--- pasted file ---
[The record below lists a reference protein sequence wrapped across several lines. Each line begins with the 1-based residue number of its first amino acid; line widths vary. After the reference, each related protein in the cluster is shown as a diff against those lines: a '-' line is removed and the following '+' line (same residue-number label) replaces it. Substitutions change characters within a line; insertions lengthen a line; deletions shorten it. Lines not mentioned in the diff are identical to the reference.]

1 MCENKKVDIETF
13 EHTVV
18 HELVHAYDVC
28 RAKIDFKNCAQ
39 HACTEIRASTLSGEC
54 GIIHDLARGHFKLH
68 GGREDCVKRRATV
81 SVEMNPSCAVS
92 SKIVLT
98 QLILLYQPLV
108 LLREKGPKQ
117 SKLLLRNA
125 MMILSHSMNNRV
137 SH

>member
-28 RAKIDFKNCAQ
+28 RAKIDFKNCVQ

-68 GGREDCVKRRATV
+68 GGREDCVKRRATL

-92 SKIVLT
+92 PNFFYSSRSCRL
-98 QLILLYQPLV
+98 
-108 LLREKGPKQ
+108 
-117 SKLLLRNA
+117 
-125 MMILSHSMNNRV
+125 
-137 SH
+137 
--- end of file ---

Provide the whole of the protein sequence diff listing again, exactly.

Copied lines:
[The record below lists a reference protein sequence wrapped across several lines. Each line begins with the 1-based residue number of its first amino acid; line widths vary. After the reference, each related protein in the cluster is shown as a diff against those lines: a '-' line is removed and the following '+' line (same residue-number label) replaces it. Substitutions change characters within a line; insertions lengthen a line; deletions shorten it. Lines not mentioned in the diff are identical to the reference.]

1 MCENKKVDIETF
13 EHTVV
18 HELVHAYDVC
28 RAKIDFKNCAQ
39 HACTEIRASTLSGEC
54 GIIHDLARGHFKLH
68 GGREDCVKRRATV
81 SVEMNPSCAVS
92 SKIVLT
98 QLILLYQPLV
108 LLREKGPKQ
117 SKLLLRNA
125 MMILSHSMNNRV
137 SH

>member
-28 RAKIDFKNCAQ
+28 RAKIDFKNCVQ

-68 GGREDCVKRRATV
+68 GGREDCVKRRATL

-92 SKIVLT
+92 PNFFYSSRSCRL
-98 QLILLYQPLV
+98 
-108 LLREKGPKQ
+108 
-117 SKLLLRNA
+117 
-125 MMILSHSMNNRV
+125 
-137 SH
+137 